Wednesday, December 31, 2014
Recorded during rehearsals for the famous Fillmore East Band Of Gypsys concert 45 years (!) ago, Hendrix, Cox and Miles put down their beers for a few minutes and jammed out one of the cooler holiday medleys from the era. "Little Drummer Boy", "Silent Night" and "Auld Lang Syne" all recieve their acid rock due and Hendrix (as usual) turns what was probably an impromptu jam into a single for the ages. The 7-minute "extended mix" made available just a few years ago is the definitive version so it's the one I included. Enjoy.
Tuesday, December 30, 2014
Banking a sharp 180º degree turn from last post comes a solid slab of lo-fi dirge metal from obscure Erie, PA sludgers Village Of Dead Roads. Allegedly recorded in one live take, their debut full-length trudges along like a drunken rhino; slow and repetitive yet still managing to pull off some really inspired moments. The sluggish breakdowns in "Blind Albino" (slickly overdubbed with some bad-ass obscure movie samples - Bad Lieutenant maybe?) are completely addictive and could happily go on forever. My favorite track is "Ole Gravy Leg" - a song that totally fulfilled my expectations the first time I heard it. The riffage, brutal outro breakdown... everything fits to an absolute tee. Almost a perfect song. My only complaint with Dwelling In Doubt are the way-too-many "skit" tracks of noise-ish nonsense. Just get with the fucking music motherfuckers. Enjoy.
Monday, December 29, 2014
The few and far between purveyors of this blog will probably be blindsided by the fact that I am actually a massive Bee Gees fan. Tucked in between Beck and Begging For Incest are two dozen CDs of my favorite UK-via-Queensland pop trio. I thought I'd upload two hidden treasures in their extensive discography, completely overshadowed today by the billion-selling disco era LPs which forever defined the band from the late 70's on. 1968's Idea is a somewhat psychedelic offering which finds the Gibb brothers still searching for their own sound. Some tracks sound exactly like the Beatles (to such an extent my girlfriend asked if they actually were unreleased Fab Four tracks) while others venture into Jefferson Airplane/Mamas & The Papas territory. At the end of the day though, the songs that stand out are clearly Bee Gees songs. Some readers may recognize "I Started A Joke" from Faith No More's excellent Who Cares A Lot? version - while "I've Gotta Get A Message To You" is pure Bee Gees with an epic harmony chorus straight out of their later years together. "When The Swallows Fly" and the title track are also stand outs. Which brings me to 1974's Mr. Natural. Another quirky album cover aside (the Bee Gees were the undisputed champions of awful cover concepts) - get past the sappy opener "Charade" and you will be in proto-disco heaven. Backed by the producer (Arif Mardin) and back-up band that would help jettison them into worldwide fame a few years later with Saturday Night Fever (among other LPs), the Bee Gees locked down their unique mix of funk, blues and pop with this album. Ranging from delicate ballads ("Voices" and "I Can't Let You Go") to funky R&B ("Throw A Penny" and "Mr. Natural") to dance floor classics crying for a strobe light ("Down The Road" and "Heavy Breathing") it's a great party record will easily embed itself in your annoying I-can't-stop-humming-these-songs repertoire. Shit, who am I kidding, I fucking love almost every album these guys made but these two records top 'em all. Enjoy.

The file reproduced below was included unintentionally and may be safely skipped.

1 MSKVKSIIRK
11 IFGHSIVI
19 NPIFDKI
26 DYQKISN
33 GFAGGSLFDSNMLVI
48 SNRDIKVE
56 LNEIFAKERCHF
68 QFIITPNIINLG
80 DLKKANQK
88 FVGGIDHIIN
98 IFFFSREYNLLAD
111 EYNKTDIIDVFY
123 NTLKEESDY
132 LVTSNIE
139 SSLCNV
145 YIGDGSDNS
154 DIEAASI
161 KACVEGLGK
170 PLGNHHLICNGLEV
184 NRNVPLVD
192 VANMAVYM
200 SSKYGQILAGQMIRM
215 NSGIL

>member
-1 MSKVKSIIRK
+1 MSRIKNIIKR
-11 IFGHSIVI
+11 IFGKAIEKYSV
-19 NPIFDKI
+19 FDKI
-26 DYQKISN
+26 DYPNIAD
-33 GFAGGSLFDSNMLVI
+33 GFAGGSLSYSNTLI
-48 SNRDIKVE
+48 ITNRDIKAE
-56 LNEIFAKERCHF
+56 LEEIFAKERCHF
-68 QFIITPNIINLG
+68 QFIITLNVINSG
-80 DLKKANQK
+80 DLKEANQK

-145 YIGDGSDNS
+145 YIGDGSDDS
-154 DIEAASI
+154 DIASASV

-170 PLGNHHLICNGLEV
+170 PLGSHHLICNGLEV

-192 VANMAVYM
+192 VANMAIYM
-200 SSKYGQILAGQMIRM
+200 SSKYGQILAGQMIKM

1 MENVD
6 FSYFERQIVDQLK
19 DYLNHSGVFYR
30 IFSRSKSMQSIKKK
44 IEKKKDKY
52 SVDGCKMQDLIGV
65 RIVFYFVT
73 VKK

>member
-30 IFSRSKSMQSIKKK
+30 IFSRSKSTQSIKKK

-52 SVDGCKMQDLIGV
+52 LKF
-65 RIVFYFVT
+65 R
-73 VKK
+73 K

Sunday, December 28, 2014
Not much out there about this Buffalo metalcore-ish deathcore four-piece - I'm not sure what spurred my discovery of this LP on iTunes but regardless, I went and downloaded it just the same. This record is a compilation of their two 2004 EPs The Hatred Spreads and Three Minutes Of Hate. Apparently self-released and completely obscure (were there actual CDs pressed?) it sounds well-rehearsed, well-produced and totally surprising that the band didn't seem to go anywhere. While there are moments that are token and tired, some parts are simply fucking awesome (the last 30 seconds of "Bloodlet" and "In The End" for example). And for being 10 years old, the fact that they sound even remotely pertinent today is a "win" in my book. Looks like most of the group stayed together long enough to reinvent themselves as a silly-named doom/death metal outfit called Darkapathy in 2012 who's bandcamp page got almost a minute of my fleeting attention. Enjoy.
Saturday, December 27, 2014
Über-Photoshopped cover aside, Eminem's first wholehearted venture into hardcore hip-hop via the persona that would soon make him famous is a cool cultural snapshot of the ripple just before the storm... somewhat like the people who saw the hidden potential in Nirvana's Bleach. The EP that would get Dr. Dre's attention and soon catapult the name Marshall Bruce Mathers into the household vernacular is not nearly as good as the Slim Shady LP that would follow two years later but is also not quite as self-aggrandizing as his major label debut. You'll recognize most of the tracks - "If I Had...", "Just The Two Of Us" (a.k.a. "'97 Bonnie & Clyde"), "Just Don't Give A Fuck" as well as their "clean" radio edits - the real gem of this album is "Low Down, Dirty". A huge, sluggish Too $hort-esque beat backs up some of the most ridiculously twisted lyrics from Detroit's soon-to-be-favorite son. Surprising how this one escaped Dre's souped-up production. Silly skits aside, the other notable track on this one is "No One's Iller" - somewhat forgettable but featuring a bunch of guys who I think turned into D12. Nothing epic but always cool to hear proto-Eminem before he was doing fucking GMC commercials. Enjoy.
Friday, December 26, 2014